In the Midwest, fertile soil is being excavated in pursuit of fossil fuels, while communities suffer.
In the Midwest, fertile soil is being excavated in pursuit of fossil fuels, while communities suffer.
July 19, 2022
This article is part of our series of in-depth investigations. Got a tip? Please contact us on our secure email at civileats-at-protonmail.com.
One Monday in June, excavators were tearing into a field in Wedron, Illinois where the nubs of last season’s dried corn stalks were still sticking out of the ground. Behind where the crew worked, strips of earth had been carved out like steps on a wide staircase descending to the bottom of a deep pit. On the far side, fine sand the color of snow was piled in front of soaring, solid walls of sandstone. Picture standing on a ledge looking down into the biggest rock quarry you’ve ever seen. Then, enlarge that image 100 times, whitewash it, and add turquoise blue pools of wastewater. This is silica mining.
Fracking, a process used to extract natural gas and petroleum, depends on silica sand, or “frac sand” to produce the fossil fuels. A single fracking site can use millions of pounds of sand. The sand is blasted into wells to keep fissures in the rock open so that oil and gas can be released.
In the Midwest, farmland is being irreversibly lost in pursuit of silica sand.
Wedron Silica, which is now owned by Ohio-based Covia, has been expanding this particular mine for years and now owns at least 2,500 acres in and around the tiny village. It’s just one of several that Covia owns across LaSalle County, Illinois, 90 miles southwest of Chicago. Here, U.S. Silica, Smart Sand, and other companies are also actively mining.
Together, the companies have purchased hundreds of parcels of land and now own more than 9,000 acres in LaSalle, a Civil Eats investigation has found. The majority of those acres are former or current farmland. Silica mining is also prevalent in other parts of Illinois and regions of Wisconsin and Missouri.
According to the U.S. Department of Agriculture (USDA), LaSalle County’s farmland acreage dropped 5 percent from 2012 to 2017, to 573,000 acres. But many of the acres still identified as farmland are owned by mining companies and leased to farmers. Across the street from the mining activity in Wedron, for example, Covia owns 600 acres, where tiny corn plants were just starting to green up in neat rows. In 2018, the county approved the company’s application to expand into those farm fields, despite the fact that LaSalle County Soil and Water Conservation District discouraged the decision based on a site assessment score that identified the land as “highly productive.” Digging could start at any time.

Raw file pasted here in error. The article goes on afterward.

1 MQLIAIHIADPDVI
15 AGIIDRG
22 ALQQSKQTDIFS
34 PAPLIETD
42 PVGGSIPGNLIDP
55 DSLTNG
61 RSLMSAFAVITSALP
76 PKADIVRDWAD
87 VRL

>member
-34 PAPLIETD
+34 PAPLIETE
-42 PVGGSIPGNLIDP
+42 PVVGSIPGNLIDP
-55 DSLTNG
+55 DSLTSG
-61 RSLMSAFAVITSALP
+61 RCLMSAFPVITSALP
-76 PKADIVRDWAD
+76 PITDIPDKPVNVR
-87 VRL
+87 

“You’re taking this short-term demand for sand, and you’re totally sacrificing the long-term agricultural potential.”
Early in the pandemic, declines in fossil fuel prices led to a big drop in demand for frac sand. Now, with oil and gas prices at historic highs with no relief in sight, demand is soaring. In February, one energy consultant told Reuters that current prices for frac sand were “unheard of in the industry’s modern history” and that he expected them to go higher.
“You’re taking this short-term demand for sand, and you’re totally sacrificing the long-term agricultural potential,” says Ted Auch, the Great Lakes program coordinator for the FracTracker Alliance, who has been following the issue for years.
While the more immediate impacts of fracking on communities where the drilling itself takes place have been widely covered, silica sand mining has mostly remained in the shadows. Even on the ground, most residents and tourists visiting LaSalle County’s state parks cannot see the gaping, miles-long craters that extend across the landscape, hidden as they are behind man-made hills called berms, most planted with thick vegetation.
Yet some local residents are watching the mines spring to life with new intensity. “They really are accelerating,” said Joy Konczak, who lives across from a Smart Sand mine in North Utica, where she said that blasting regularly shakes her home. “I was out of town the other day and the neighbor called me and said, ‘Oh my god! My curio cabinet just walked across the floor.”
As the mining picks up, its impacts intersect with other pressing issues. According to American Farmland Trust, farmland is being lost to development at a rate of about 2,000 acres per day, even as the federal government, private industry, and many advocacy groups are betting on that land as a vehicle for carbon sequestration. Meanwhile, young, beginning, and low-income farmers—some of whom are working to farm in ways that require fewer fossil fuels to begin with—are being priced out of land ownership due to development and a growing interest in farmland investment.